To their credit, today’s authors took the opportunity and made it their own. From science fiction offerings, by well-known Bina Shah and emerging talent Sidra Sheikh, to humour as a storytelling tactic adopted by Moni Mohsin and Saba Imtiaz, we can now enjoy the types of literature that are usually only possible to experiment with once you have nurtured a willing audience.

A proliferation of genres has overtaken Pakistan’s English-language literature. ANUM SHAHARYAR explores its progress and concludes that more attention needs to be paid towards securing a robust English-language publishing industry.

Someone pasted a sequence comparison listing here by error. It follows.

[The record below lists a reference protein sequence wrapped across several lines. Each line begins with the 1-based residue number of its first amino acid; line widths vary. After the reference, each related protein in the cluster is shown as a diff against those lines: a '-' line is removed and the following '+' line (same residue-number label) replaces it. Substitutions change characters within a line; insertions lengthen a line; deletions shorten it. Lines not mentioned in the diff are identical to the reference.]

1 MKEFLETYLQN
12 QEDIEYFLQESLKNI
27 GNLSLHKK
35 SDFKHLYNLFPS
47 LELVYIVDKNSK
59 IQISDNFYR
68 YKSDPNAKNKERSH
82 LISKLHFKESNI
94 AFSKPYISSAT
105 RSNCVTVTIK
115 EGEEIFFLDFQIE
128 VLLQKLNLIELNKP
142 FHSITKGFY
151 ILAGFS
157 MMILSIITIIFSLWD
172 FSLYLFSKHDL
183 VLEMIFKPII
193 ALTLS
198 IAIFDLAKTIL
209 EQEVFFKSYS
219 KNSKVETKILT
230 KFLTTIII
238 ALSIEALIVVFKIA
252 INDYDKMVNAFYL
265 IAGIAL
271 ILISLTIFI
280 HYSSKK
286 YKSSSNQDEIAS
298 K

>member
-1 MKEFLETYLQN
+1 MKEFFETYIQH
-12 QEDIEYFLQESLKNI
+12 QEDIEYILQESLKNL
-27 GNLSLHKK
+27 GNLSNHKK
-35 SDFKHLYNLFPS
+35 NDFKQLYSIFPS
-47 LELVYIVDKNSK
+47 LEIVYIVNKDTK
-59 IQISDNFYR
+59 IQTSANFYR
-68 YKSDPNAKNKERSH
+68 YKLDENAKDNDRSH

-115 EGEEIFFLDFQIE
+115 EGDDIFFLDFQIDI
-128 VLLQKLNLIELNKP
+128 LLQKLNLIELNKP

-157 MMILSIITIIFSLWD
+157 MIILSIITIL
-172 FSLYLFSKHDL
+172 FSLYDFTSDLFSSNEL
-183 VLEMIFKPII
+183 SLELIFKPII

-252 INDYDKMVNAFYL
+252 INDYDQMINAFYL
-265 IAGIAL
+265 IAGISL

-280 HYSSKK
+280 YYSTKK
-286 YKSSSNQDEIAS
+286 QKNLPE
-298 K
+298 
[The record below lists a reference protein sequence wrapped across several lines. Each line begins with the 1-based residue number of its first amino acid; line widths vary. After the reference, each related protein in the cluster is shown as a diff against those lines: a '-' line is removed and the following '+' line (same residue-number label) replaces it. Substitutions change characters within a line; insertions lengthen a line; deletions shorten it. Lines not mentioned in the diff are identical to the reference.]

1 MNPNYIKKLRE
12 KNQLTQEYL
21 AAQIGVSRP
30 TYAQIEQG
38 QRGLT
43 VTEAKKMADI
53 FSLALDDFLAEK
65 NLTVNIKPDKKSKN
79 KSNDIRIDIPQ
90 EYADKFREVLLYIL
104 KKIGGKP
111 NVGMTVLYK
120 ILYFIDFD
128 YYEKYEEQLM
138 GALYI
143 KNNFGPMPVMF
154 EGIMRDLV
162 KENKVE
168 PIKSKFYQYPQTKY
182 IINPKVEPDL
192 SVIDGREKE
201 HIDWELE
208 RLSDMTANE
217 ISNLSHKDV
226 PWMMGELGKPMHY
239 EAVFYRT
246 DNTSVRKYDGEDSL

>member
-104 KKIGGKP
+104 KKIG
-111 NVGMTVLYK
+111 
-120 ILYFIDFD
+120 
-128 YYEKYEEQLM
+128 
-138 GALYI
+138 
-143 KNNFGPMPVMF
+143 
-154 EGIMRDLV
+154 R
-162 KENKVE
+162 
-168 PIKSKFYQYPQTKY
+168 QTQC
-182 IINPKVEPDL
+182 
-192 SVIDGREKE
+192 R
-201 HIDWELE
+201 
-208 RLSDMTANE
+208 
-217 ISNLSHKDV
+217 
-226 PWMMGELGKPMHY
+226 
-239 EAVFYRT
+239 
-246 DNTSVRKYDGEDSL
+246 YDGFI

Our writers can now proudly cater to all; including the young ones, with wonderfully creative middle-grade fiction from the likes of Aisha Saeed and Saadia Faruqi, as well as those, like Shazaf Fatima Haider and Farah Naz Rishi, who present a teenager’s perspective about romance and growing up.

Poets, too, are presenting offerings in the English language, with Fatimah Asghar following ably in the footsteps of Daud Kamal and Moniza Alvi. Even a really niche genre like medical fiction is finding a place thanks mainly to Saad Shafqat.

In the realm of short stories, the offerings of writers like Daniyal Mueenuddin and Mira Sethi are refreshing. Arguably the biggest winner, however, has been the domain of fantasy and horror, with the brilliant world-building in Sami Shah’s novels, the terrifying creatures in Ayesha Muzaffar’s works, and the marvellous tales in Usman Malik’s collections. The characters are all endearingly local, yet so fantastical in their presentation.